William Paley: Sunderland’s great thinker who still creates debate today
Have you ever wondered what the street behind the stage of the Sunderland Empire is called? The answer is almost certainly an emphatic ‘no’.
But we’ll tell you anyway. It’s called Paley Street, though it doesn’t have a sign, and was named after a man who remains a big noise in the evolution debate. He lived over the road.
William Paley clergyman, philosopher and author was born in Peterborough in 1743. His work still resonates around the world among believers and non-believers alike.
The main reason for this is his final and most important book; Natural Theology or Evidences of the Existence and Attributes of the Deity, written in 1802 when snappy titles were some way in the future.
He was also Rector of Bishopwearmouth, HQ St Michael and All Angels Chrurch, now Sunderland Minster, between 1796 and his death. During this time he produced Natural Theology… that one. Much of it was very probably written in Sunderland.
The book made Paley famous, mainly because of its “watchmaker analogy”. In essence, his contention was that if you were to see a stone on a beach, you would (in 1802) have no real idea how it had been created.
But if you found a watch you would know, even if you had no idea what it was, that it had a designer. Ergo something as complex as, say, the human eye, must have a designer and not just been created by accident.
Esteemed 21st century atheists such as Richard Dawkins and Christopher Hitchens, while obviously not agreeing with Paley, do at least afford him respect. He was, after all, trying to demonstrate his beliefs; not just dogmatically repeating them.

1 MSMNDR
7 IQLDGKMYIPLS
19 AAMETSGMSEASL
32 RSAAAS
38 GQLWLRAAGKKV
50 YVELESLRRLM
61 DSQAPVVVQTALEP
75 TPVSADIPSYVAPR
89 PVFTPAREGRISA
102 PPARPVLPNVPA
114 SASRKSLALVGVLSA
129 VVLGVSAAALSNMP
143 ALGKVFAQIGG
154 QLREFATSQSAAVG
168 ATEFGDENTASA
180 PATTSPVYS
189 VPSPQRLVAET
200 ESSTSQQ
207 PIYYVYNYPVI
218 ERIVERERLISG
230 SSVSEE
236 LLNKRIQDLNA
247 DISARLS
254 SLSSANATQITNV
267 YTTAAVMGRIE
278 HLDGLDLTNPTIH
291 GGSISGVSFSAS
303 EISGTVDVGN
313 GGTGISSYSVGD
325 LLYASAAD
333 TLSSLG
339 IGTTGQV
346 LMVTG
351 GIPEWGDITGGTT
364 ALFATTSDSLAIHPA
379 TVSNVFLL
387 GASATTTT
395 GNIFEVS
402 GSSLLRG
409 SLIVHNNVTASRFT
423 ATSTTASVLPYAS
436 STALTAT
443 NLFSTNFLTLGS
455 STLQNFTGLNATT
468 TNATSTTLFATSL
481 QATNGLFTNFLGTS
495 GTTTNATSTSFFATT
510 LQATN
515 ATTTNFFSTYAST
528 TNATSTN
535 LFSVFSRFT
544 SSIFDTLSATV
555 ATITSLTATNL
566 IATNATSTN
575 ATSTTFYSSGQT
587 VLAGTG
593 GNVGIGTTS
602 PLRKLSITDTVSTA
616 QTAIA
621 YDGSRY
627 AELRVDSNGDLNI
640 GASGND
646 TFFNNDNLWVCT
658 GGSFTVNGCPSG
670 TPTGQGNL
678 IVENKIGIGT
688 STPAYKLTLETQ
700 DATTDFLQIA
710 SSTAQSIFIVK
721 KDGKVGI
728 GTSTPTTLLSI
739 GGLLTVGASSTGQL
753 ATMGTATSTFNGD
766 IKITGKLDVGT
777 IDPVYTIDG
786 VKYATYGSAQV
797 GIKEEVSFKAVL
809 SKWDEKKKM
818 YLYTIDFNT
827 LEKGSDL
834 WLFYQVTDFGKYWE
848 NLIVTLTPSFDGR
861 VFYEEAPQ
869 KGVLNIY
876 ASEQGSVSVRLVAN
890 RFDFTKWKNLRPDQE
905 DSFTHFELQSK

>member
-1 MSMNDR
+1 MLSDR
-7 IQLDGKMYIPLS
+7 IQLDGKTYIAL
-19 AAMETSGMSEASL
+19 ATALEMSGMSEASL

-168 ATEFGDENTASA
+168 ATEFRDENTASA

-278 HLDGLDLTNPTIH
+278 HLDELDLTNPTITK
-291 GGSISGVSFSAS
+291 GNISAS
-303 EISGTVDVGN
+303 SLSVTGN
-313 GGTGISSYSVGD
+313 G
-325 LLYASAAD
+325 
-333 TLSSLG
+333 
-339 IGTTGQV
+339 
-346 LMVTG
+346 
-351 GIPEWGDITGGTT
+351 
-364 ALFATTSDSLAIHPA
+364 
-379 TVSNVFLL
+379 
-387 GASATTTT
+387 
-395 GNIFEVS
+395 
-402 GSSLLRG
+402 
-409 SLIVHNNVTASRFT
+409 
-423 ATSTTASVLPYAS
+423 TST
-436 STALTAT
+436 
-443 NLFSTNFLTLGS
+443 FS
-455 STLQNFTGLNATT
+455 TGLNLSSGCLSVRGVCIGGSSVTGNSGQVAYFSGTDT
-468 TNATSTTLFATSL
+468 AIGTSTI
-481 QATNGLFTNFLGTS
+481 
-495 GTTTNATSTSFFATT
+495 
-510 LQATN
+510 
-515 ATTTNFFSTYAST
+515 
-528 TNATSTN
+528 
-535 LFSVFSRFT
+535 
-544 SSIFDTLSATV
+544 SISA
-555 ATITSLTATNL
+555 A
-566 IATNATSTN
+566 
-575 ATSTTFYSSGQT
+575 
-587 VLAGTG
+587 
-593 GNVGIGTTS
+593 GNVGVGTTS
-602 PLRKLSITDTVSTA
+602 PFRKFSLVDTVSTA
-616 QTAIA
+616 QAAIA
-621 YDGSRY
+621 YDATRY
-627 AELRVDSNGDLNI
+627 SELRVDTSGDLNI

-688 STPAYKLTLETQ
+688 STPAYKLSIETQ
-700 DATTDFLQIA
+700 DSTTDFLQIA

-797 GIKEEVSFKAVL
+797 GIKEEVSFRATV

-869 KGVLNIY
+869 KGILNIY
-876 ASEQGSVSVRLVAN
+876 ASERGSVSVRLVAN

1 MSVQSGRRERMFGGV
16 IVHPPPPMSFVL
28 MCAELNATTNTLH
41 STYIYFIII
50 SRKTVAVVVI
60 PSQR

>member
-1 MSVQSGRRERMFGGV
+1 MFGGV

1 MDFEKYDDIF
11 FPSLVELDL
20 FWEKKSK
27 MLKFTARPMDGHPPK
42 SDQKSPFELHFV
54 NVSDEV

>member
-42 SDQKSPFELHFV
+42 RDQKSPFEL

Dawkins and Hitchens also had the advantage over Paley of another 200 years of science to boost their intellectual armoury. Paley died four years before Charles Darwin was born.
Darwin was, in fact, a big admirer of the Bishopwearmouth clergyman and heavily influenced by him. Young Charles was thrilled to lodge in the same room Paley had used when he had been a student at King’s College Cambridge 70 years earlier.
However, Darwin went on to rather dismantle Paley’s arguments, asserting there is nothing “accidental” about evolution.
Yet Paley’s influence and that of the book he wrote in Sunderland is largely undimmed. Proponents of “intelligent design” still refer to it. Dawkins called his 1986 answer to Paley, The Blind Watchmaker; a sort of tribute.
Paley and Darwin’s portraits face each other in the hall of King’s College; adopted Mackem and beardy naturalist glowering at each other for eternity.
You may be forgiven for thinking that a clergyman who could write a book with a title as dry as Natural Theology or Evidences … etc. would be rather joyless. Yet it seems that Paley was quite a jolly bloke, a family man. Not a Puritan.
This was despite the debilitating illness, we’re not exactly sure what, which eventually killed him. He died in 1805 either at his Bishopwearmouth rectory, or in Lincoln depending on what you read. He is buried in Carlisle Cathedral where he had been archdeacon.
Paley was also an early anti-slavery advocate.
As with William Hershel, it seems strange that so little is made of such a towering figure as William Paley having lived in Sunderland. But he assuredly did.